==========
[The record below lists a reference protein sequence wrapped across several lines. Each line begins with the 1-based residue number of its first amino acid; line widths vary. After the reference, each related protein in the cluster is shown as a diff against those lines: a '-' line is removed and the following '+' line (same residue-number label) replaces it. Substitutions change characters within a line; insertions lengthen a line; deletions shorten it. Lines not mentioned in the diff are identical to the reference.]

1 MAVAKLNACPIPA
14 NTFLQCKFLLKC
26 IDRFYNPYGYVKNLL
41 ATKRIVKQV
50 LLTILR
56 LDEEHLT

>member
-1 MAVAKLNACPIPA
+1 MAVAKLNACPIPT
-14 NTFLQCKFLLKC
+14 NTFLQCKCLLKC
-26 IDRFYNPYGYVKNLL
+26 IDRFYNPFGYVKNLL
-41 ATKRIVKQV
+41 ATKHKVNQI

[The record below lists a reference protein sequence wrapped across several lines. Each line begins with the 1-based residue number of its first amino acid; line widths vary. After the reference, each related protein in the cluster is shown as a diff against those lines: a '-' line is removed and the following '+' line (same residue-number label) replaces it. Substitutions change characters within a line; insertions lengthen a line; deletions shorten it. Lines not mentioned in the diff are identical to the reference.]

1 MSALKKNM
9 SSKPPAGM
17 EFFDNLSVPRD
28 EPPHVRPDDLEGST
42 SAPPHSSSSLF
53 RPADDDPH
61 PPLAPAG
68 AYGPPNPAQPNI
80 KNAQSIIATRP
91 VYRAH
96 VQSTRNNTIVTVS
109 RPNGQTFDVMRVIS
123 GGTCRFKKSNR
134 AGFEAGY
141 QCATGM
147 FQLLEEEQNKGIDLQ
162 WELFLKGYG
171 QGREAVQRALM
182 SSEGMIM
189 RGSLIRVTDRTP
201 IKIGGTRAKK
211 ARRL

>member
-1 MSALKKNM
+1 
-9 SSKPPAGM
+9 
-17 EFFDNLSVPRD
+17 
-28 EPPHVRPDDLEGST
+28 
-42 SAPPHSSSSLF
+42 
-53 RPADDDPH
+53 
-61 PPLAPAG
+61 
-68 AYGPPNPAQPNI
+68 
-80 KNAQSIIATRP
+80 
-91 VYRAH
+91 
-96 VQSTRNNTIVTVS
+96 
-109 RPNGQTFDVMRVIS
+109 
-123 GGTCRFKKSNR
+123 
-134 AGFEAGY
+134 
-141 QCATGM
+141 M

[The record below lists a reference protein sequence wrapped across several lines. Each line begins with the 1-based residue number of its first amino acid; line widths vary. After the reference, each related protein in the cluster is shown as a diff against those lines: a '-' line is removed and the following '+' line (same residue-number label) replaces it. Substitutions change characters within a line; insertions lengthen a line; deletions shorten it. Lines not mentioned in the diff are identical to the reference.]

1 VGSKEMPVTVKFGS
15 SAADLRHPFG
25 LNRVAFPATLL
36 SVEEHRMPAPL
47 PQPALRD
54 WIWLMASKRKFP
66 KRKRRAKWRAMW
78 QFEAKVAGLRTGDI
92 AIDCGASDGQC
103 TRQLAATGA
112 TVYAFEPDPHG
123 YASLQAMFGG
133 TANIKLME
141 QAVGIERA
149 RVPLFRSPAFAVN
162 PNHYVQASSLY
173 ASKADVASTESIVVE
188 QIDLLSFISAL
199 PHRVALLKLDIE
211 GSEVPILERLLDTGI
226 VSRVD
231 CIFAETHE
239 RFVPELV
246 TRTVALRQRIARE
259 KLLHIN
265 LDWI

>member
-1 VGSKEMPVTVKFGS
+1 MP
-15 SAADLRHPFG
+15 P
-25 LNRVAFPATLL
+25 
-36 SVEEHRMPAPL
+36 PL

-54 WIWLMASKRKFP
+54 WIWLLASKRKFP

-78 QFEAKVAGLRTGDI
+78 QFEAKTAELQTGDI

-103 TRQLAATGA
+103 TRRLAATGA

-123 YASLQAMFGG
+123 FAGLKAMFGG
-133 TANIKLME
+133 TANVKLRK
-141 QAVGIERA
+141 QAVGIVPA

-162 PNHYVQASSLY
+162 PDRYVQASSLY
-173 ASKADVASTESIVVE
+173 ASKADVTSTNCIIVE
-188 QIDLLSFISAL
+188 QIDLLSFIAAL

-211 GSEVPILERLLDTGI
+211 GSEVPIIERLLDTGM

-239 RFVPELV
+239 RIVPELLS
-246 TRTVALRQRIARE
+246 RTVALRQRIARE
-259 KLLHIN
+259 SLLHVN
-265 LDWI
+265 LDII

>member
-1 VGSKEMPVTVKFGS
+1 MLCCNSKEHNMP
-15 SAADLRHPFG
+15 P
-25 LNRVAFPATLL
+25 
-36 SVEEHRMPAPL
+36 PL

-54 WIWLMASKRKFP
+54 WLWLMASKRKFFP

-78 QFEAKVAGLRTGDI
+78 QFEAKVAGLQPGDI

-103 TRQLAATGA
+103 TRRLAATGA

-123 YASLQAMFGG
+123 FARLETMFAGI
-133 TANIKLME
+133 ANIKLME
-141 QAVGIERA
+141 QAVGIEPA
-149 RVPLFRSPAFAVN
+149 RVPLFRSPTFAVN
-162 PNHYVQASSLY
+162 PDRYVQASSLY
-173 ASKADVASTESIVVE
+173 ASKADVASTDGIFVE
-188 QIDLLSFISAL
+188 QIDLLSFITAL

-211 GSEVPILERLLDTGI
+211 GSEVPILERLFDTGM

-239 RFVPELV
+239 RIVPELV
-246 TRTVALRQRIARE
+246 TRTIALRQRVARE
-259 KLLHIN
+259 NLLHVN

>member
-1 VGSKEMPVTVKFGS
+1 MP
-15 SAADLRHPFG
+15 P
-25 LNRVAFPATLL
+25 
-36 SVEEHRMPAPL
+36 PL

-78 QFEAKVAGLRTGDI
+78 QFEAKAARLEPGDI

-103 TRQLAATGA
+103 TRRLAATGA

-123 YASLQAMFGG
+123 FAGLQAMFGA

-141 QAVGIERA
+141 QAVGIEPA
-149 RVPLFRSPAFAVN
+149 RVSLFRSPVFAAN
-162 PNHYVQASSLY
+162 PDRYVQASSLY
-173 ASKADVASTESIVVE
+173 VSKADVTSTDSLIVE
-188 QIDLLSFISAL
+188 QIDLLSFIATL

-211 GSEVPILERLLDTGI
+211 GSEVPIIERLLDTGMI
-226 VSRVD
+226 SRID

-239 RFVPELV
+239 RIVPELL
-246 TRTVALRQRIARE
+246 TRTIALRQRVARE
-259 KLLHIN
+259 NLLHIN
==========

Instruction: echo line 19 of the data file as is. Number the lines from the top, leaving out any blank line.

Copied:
9 SSKPPAGM